Apologies for the dearth of posts lately, but I have been extremely busy with work and traveling every week for the last few months. Apropos of that, here is a link to The Economist‘s business travel blog, Gulliver.
Coincidentally, there was a post yesterday that touched on one of the tenets of facilitating comparisons in data, ensuring that you are comparing apples to apples:
Economist Dean Baker, of the left-leaning Center for Economic and Policy Research, had a good catch last week. USA Today reported on Tuesday that airlines were seeing “signs of improvement” in their April passenger numbers. But Baker knew there was more to the story:
Come on folks, when you do year over year comparisons of air travel you have to remember things like holidays. Easter was in March last year, and April this year. This should mean that, other things equal, a year over year comparison of air travel for March will look bad and a year over year comparison for April will look good. So, why is USA Today surprised by the uptick in April travel?
That’s reporting as expected from USA Today, home of the most gag reflex-inducing data visualization in any publication I see, thanks to free copies at virtually every hotel chain in America. Yikes:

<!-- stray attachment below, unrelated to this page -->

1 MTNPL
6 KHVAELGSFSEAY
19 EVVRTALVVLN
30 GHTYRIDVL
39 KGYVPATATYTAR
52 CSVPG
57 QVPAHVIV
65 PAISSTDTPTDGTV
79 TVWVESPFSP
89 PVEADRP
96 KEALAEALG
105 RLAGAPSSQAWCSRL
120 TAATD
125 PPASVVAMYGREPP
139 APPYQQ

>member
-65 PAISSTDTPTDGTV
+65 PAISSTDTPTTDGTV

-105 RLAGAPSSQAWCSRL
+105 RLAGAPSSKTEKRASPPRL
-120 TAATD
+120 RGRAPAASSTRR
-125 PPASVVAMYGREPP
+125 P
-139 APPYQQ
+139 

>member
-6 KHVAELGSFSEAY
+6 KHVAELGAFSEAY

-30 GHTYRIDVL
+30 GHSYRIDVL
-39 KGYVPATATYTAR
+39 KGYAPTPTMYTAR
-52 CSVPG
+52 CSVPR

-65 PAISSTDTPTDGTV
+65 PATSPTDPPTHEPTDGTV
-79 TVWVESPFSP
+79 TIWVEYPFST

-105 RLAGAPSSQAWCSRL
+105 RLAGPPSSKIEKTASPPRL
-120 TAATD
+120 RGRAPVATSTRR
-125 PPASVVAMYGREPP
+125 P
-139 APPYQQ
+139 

Also of potential interest to other business travelers are Dan Pink’s travel tips, from DanPink.com:
- Never get sick again
- Bring down da’ noise
- Four road food rules of thumb
- The rule of HAHU
- More hygiene!
- Stay connected
- Zip through security
Though I’m a frequent traveler, he still provided some interesting and amusing insights, like why I try desperately not to be the bottleneck in the security line at the airport (and he is right about that).
On a related note, as I mentioned on this site’s Reading page, Pink’s book, A Whole New Mind, provides some food for thought about the changing nature of the working world and skills you can acquire that will help you roll with the punches. Oprah evidently thought highly enough of the book enough to give everybody a copy at my brother’s graduation last Spring.
And as long as I’m doing a travel post, here are a few more resources I use:
- Farecast: airline pricing agent that predicts whether fares will rise or fall, i.e. whether to buy now or wait to purchase tickets
- U.S. domestic airline fee chart (last updated 5/9)
- SeatExpert: find the best seats on your plane, searching by airline, flight number, and departure date (Lifehacker article)
- WhereTheLocalsEat: helps find good restaurants in unfamiliar places, if you like to skip chains, like I do (Lifehacker article)
- MeetWays: find a point of interest, e.g. coffee shop, halfway between two addresses (Lifehacker article)